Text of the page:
1851: Emily Byrd (Chapin) Bartlett to Phipps Waldo Bartlett

How Emily Bartlett might have looked

How Emily (Chapin) Bartlett might have looked

This letter was written by Emily Byrd (Chapin) Bartlett (1822-1902) to her husband, Phipps Waldo Bartlett (1815-1900). Emily was the daughter of Phineas Chapin (1792-1857) and Nancy Gibbs Somerville (1798-1843). Phipps was the son of John Berkley Bartlett (1784-1858) and Pauline Waldo (1791-1885).

Phipps and Emily Bartlett had several children; three of the oldest five were still living when this letter was written in 1851. They were Irving Chapin Bartlett (1842-1893), Mary Bartlett (1846-1884) and Nannie Bartlett (1850-1914).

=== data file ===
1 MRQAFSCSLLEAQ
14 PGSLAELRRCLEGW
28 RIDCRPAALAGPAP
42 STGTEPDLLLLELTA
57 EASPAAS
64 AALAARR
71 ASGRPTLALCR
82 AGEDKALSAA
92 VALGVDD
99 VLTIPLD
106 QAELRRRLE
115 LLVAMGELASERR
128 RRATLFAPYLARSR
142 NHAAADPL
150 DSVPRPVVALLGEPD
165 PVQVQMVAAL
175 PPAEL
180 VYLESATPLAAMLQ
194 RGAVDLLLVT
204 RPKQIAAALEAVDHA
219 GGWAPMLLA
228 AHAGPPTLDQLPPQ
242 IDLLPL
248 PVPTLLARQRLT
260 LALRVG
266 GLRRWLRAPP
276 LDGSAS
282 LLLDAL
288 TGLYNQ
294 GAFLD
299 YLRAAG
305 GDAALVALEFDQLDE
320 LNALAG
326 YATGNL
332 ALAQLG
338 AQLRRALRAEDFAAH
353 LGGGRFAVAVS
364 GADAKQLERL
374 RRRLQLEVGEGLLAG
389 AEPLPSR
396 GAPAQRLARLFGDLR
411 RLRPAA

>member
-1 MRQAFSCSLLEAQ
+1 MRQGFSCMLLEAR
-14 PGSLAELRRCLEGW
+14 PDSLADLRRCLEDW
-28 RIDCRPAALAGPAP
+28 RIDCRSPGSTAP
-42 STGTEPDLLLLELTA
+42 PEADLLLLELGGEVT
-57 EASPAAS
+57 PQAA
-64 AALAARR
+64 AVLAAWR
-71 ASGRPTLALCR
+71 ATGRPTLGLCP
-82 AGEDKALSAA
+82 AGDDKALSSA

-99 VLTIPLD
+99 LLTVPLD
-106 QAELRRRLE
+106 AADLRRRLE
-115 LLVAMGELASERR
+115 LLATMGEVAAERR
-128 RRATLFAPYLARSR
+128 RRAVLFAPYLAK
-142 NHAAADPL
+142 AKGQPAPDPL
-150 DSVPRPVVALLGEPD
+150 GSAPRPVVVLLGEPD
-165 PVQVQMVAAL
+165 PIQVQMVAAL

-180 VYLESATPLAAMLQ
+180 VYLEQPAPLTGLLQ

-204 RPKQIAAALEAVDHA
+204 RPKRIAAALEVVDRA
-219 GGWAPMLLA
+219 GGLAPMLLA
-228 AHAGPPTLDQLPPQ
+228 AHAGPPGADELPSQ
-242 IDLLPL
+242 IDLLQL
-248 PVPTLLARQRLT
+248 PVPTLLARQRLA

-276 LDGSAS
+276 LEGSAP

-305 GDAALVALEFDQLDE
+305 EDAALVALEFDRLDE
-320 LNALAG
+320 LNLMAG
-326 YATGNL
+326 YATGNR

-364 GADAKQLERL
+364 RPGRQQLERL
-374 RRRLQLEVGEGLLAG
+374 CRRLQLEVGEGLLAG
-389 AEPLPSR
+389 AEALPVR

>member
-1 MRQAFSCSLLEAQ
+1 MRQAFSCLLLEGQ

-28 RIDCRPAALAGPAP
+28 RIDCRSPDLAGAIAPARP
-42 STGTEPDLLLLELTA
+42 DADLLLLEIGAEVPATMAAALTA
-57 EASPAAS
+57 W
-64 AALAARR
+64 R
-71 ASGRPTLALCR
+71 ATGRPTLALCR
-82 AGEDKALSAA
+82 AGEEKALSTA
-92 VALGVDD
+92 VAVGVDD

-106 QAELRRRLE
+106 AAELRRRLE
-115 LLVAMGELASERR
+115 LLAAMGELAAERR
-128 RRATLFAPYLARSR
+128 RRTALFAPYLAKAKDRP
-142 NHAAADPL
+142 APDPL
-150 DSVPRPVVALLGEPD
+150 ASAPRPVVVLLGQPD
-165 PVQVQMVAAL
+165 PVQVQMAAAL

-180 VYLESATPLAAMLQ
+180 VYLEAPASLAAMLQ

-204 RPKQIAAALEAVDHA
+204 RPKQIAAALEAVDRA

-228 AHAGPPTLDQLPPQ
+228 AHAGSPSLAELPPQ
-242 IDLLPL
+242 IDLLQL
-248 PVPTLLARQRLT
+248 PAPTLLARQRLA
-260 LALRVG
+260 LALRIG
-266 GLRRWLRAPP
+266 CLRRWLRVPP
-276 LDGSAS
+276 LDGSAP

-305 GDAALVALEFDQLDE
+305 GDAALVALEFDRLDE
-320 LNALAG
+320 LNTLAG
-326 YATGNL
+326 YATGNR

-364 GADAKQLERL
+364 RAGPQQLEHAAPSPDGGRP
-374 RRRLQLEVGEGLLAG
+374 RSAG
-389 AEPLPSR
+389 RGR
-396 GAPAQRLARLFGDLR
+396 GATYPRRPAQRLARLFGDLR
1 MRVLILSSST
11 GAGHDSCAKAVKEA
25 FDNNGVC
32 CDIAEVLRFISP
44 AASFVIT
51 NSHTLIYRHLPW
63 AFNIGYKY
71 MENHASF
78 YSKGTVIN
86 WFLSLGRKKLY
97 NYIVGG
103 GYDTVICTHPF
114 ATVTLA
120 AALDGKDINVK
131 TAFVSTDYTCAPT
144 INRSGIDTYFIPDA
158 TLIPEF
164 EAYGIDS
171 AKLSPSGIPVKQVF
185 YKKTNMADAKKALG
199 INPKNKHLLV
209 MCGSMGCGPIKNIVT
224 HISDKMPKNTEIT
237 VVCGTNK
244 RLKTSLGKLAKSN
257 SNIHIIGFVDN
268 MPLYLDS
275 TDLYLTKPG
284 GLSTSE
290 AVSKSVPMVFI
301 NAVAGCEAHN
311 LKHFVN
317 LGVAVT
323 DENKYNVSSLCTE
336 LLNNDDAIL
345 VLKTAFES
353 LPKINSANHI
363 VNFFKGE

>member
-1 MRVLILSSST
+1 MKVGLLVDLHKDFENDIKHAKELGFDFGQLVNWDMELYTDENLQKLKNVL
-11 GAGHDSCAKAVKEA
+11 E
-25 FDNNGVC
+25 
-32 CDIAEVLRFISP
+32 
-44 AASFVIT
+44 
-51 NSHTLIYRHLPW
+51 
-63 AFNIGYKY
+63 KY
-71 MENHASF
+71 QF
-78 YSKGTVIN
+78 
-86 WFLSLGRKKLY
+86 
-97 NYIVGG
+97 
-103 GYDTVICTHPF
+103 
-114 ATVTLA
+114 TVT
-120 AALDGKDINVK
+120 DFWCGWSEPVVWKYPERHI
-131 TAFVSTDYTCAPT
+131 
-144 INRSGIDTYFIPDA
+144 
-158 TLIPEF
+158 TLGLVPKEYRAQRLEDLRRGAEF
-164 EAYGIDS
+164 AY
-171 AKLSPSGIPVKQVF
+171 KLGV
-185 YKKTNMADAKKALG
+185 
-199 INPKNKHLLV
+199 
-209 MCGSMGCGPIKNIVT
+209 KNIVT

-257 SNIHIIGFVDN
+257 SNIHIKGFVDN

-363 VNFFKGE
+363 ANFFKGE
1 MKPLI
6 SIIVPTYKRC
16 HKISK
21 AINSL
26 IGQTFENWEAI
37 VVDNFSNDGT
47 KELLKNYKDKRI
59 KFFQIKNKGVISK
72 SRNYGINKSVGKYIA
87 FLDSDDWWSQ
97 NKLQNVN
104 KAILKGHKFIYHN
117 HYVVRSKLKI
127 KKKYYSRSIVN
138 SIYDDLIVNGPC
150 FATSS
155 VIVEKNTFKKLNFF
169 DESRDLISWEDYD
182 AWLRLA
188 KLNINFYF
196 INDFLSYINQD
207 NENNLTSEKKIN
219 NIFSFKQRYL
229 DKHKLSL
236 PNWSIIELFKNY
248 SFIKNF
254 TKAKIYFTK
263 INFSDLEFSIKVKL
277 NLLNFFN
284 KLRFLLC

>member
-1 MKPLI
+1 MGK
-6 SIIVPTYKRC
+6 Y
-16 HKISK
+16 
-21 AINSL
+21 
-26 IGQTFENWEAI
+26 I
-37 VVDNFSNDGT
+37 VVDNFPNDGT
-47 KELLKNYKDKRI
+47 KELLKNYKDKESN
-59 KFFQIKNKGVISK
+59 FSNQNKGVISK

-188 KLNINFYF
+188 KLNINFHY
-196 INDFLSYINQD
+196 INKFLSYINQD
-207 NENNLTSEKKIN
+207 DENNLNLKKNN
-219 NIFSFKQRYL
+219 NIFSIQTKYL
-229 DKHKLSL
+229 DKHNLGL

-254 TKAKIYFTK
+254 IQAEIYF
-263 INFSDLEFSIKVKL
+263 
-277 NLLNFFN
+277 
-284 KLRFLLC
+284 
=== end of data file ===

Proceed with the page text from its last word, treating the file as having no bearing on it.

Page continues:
The Bartletts had only recently relocated to Cincinnati. The 1850 Census shows the family residing in Flemingsburg, Kentucky. The firm Bartlett, Chapin & Co. does not appear in the Cincinnati business directory until 1851. From that directory, we learn that the firm was in the wholesale grocery business with their store at 38 Walnut Street in Cincinnati. Phipp’s partner was Stephen G. Chapman.

Stampless Letter

Stampless Letter

TRANSCRIPTION
Addressed to Mr. P. W. Bartlett, Care of Bartlett, Chapman & Co., Cincinnati, Ohio

Clarksburg, Virginia [now West Virginia]
May 14, 1851

My dear,